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Primary care models integrating behavioral health services are being adopted across the country. This week, we talked with two leaders at the Lynn Community Health Center (LCHC), Dr. Mark Alexakos and Dr. Kiame Mahaniah, about their experience with integration.

LCHC is unique among community health centers in that it started out as a mental health counseling center, and now has the largest community health center-based behavioral health program in Massachusetts. In this conversation, we talk about what it means to integrate behavioral health services with primary care clinical services – how it can reduce the fragmentation of services to better meet the needs of patients and the demand for mental health care (2:40), why it may better position clinics participating in accountable care (7:40), what successes they’ve seen (8:45), and the resources it has required (12:28). Along the way, our guests make it clear that the staff at LCHC love working in integrated teams. You can learn more about various other models of integrated behavioral health here.

Mark Alexakos MD, MPP, is the chief behavioral health officer of LCHC. He has a joint degree in medicine and public policy and developed an early interest in the interface between policy, research, and service delivery as they relate to access barriers, health disparities, and community health. Before working at LCHC, he spent seven years developing intensive, school-based mental health services that combined health promotion and prevention with quick access to behavioral health treatment in five Boston Public Schools.

Kiame Mahaniah, MD, is the chief executive officer of LCHC, though at the time of this interview, he served as the chief medical officer. His passion resolves around social and restorative justice, in the context of healthcare.   His twin clinical interests are teaching—he holds an appointment at the Tufts University School of Medicine—and integrating opioid addiction treatment into the primary care/behavioral health matrix.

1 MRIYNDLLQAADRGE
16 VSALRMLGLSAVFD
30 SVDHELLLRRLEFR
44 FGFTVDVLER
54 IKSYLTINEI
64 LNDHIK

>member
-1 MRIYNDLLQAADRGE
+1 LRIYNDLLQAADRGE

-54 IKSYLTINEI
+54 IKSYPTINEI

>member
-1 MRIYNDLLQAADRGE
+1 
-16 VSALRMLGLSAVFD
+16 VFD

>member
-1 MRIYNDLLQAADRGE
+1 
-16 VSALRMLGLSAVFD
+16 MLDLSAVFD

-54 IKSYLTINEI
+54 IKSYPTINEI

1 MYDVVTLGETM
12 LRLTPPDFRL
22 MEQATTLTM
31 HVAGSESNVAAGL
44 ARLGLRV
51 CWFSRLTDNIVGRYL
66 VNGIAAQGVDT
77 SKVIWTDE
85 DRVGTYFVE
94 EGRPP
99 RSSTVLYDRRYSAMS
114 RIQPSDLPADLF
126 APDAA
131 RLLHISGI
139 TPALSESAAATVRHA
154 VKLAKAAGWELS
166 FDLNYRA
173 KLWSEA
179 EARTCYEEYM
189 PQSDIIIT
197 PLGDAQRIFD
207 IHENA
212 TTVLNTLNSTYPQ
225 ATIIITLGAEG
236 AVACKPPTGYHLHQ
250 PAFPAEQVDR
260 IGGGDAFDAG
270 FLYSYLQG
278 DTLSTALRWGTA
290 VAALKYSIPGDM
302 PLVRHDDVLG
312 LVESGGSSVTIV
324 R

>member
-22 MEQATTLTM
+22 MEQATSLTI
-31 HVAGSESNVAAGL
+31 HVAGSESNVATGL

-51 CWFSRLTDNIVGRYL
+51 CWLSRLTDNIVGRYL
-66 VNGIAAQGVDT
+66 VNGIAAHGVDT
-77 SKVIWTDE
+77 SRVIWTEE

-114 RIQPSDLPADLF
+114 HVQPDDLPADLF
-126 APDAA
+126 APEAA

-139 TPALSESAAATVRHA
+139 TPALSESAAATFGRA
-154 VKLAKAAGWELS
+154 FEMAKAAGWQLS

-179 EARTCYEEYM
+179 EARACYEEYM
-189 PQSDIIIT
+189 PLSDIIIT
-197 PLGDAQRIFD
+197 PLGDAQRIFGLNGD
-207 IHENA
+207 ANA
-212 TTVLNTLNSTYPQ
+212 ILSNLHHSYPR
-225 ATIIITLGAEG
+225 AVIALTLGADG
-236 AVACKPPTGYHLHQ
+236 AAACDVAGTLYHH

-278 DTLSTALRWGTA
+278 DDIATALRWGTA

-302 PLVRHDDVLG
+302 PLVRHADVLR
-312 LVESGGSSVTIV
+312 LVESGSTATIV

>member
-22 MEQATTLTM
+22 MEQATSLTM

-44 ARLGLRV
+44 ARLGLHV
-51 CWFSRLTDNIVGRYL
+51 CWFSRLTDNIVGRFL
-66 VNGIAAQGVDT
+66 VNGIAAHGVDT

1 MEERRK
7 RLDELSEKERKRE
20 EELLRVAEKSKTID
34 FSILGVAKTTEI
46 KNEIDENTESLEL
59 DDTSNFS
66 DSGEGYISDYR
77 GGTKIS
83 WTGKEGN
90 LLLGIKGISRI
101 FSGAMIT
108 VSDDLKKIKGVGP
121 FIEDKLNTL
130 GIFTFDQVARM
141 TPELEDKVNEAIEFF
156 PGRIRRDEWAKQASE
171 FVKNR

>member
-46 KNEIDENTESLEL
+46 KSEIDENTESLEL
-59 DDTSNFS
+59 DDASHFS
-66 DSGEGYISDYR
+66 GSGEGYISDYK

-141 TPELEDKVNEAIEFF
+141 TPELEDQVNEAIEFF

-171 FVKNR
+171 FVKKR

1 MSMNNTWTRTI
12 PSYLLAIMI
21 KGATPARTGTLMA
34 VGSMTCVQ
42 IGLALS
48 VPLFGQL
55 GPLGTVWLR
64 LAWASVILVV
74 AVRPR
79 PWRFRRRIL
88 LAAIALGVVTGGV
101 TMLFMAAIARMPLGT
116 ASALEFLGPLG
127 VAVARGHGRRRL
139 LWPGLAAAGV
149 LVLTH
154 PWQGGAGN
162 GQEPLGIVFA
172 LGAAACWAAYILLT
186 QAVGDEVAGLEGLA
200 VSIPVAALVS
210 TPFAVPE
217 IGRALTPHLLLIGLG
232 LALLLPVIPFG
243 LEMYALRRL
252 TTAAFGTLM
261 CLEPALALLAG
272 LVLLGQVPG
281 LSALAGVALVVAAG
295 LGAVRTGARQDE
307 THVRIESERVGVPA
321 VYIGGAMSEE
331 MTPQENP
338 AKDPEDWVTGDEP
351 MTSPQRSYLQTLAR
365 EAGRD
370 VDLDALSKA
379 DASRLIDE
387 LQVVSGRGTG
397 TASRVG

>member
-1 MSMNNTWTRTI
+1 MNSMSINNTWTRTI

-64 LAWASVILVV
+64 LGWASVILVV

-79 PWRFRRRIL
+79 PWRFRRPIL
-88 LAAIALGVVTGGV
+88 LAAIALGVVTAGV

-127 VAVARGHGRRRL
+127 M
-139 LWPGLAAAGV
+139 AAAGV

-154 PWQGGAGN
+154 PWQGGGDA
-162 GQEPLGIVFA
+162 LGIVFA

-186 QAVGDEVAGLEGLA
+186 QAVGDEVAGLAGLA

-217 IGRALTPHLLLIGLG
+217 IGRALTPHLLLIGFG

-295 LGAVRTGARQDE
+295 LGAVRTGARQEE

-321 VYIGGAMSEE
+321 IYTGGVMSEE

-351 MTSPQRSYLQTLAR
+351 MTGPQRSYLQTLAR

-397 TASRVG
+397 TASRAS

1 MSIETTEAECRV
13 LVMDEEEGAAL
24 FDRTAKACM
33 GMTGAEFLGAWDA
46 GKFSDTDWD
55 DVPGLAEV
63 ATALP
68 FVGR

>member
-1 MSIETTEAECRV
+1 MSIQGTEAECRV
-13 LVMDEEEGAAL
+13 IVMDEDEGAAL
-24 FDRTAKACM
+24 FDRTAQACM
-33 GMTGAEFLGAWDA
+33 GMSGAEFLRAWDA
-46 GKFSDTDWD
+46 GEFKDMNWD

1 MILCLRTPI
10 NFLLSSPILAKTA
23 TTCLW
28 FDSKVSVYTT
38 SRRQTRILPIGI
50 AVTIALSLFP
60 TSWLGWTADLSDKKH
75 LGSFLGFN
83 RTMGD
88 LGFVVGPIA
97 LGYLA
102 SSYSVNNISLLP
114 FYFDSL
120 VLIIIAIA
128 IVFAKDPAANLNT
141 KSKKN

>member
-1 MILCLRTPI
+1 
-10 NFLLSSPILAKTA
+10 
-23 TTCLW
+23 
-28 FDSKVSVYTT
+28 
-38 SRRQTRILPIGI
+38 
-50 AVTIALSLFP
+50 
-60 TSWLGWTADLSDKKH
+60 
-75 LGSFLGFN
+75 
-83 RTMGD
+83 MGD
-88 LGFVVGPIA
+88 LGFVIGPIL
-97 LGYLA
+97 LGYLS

This interview was edited lightly for length and clarity.

photo credit: Lynn Community Health Center

How do we improve the value of care delivered in primary care? with John Mafi

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All of us like to think that we provide high-value care for our patients; but the truth is, just like the rest of the health care system, primary care provides a lot of low value care too – and we drive a lot of overuse. John Mafi joins us this week to talk about his leading research into these thorny, complex issues.

We talk about the definitions of high-value and low value care, his 2016 study in Annals of Internal Medicine examining rates of high and low value care among physicians, NPs, and PAs in the primary care setting, how practice setting may affect the delivery of high and low value care, and the essential truth that there is no free lunch in trying to solve some of the challenges in fixing primary care in the US. You can find Shah et al, which John referenced here; a recent study relevant to our conversation by Hong et al looking at clinician characteristics and frequent ordering of low-value imaging studies; and an extremely important new paper that John published recently in Health Affairs looking at the the impact of low-cost, high-volume studies on unnecessary health spending.